We don’t really compare ourselves to other pet food companies. We see ourselves in the community of companies fighting food waste. We like to say that we’re green, but we’re not going to be in-your-face about it. We care about what we’re doing and we’re dedicated sourcing responsibility and being sustainable with our packaging, but we’re doing it in a way that’s not going to alienate people who might not be super into the sustainability movement. We’re just very approachable for all consumers.

Can you share the most impactful strategies you’ve used so far to market your business?

As a food product developer, I knew we would need to connect with sales and marketing side of things. I come from science, so starting out, I needed someone with the connections in sales and marketing. My team fills in those gaps.

Being a part of Branchfood has been hugely helpful for me and my company. Just the conversations and connections I’ve made there have influenced our business. For example, Ahmad Zamelli of Evergreens is working on aeroponics, and I’ve been talking to him about making a powder out of his roots as a potential nutrient-dense product. At one of the events - FoodEdge - we met a connection at H-E-B and now they’re launching a test run of our products in 60 stores.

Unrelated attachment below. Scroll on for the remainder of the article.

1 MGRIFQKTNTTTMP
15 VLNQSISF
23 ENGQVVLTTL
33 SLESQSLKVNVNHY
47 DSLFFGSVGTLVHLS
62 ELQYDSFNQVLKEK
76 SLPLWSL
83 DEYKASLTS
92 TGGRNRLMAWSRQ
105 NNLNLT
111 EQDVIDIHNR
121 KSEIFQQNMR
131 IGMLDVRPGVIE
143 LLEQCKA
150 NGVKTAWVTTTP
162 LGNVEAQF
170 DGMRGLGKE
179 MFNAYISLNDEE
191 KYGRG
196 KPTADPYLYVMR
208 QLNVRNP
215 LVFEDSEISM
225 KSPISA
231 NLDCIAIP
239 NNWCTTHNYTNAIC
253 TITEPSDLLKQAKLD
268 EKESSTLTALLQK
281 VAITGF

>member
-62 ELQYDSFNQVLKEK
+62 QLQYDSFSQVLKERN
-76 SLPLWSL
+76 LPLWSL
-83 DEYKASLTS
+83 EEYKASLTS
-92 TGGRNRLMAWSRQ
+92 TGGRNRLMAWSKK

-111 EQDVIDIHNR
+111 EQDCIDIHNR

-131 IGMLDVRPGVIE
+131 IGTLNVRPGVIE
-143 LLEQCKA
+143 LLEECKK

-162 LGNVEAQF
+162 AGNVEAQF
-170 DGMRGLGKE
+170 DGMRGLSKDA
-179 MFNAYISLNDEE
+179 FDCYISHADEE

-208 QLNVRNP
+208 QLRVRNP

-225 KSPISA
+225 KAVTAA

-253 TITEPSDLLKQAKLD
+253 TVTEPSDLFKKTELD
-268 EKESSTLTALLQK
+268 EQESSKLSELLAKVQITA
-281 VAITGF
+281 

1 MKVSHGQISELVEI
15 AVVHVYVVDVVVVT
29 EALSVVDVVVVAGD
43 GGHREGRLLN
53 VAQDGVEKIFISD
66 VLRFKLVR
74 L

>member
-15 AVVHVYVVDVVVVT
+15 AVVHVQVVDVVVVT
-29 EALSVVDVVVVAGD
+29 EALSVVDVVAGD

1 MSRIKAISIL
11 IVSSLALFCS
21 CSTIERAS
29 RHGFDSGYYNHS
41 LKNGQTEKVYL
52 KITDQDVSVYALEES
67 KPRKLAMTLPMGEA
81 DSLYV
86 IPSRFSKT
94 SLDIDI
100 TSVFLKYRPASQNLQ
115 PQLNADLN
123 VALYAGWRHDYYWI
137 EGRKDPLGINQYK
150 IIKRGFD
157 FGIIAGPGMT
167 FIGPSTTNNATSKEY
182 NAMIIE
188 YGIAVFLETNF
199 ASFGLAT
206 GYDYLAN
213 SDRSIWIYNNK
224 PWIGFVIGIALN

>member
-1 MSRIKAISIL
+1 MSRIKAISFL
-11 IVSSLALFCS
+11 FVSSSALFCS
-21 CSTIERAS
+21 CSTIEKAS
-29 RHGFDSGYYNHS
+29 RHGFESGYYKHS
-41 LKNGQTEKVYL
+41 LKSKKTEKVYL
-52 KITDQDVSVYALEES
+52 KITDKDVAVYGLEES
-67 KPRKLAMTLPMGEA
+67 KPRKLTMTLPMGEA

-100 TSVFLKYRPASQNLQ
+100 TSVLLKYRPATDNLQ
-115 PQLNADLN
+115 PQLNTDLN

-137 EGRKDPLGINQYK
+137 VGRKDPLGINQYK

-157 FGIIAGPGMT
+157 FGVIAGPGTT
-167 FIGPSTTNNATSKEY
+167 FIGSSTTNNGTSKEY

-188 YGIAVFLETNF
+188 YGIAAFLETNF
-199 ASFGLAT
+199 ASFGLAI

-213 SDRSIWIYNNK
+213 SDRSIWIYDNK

The wider strategy is just filling the gaps in your team and putting yourself out there.

What success story are you most proud of?

It’s not a single story: how Shameless Pets came about was a series of fortunate events, which makes me feel like I’m on the right path. We’ve had challenges, but the series of events of finding the perfect team, finding great manufacturers - all of the makes me feel like we’re on to something big. H-E-B taking on a small startup has definitely been a big success, and we’re seeing where that can go.

Most pet food brands are owned by just a few massive corporations. What advice do you have to CPG startup founders entering these kinds of verticals?

I think that means there’s huge opportunity. I think society is hungry for smaller brands that are making a real difference. The perception of large brands is that they’re not always totally transparent. If you want to enter a space, I’d say just go for it and work hard to change people’s perceptions.

Even at Branchfood, we’re the only dog treat company. We’re the only ones doing this in our space. Leverage your community and just go for it. What’s cool for us is that in the pet food world, innovation is further behind than it is in CPG for human food. Big players are taking notice too - just look at General Mills’ recent acquisition of Blue Buffalo.

Given all of the recalls and even federal investigations into the quality of pet food, what do you think is the best way to build trust with pet owners, who are likely pretty skeptical of packaged pet foods?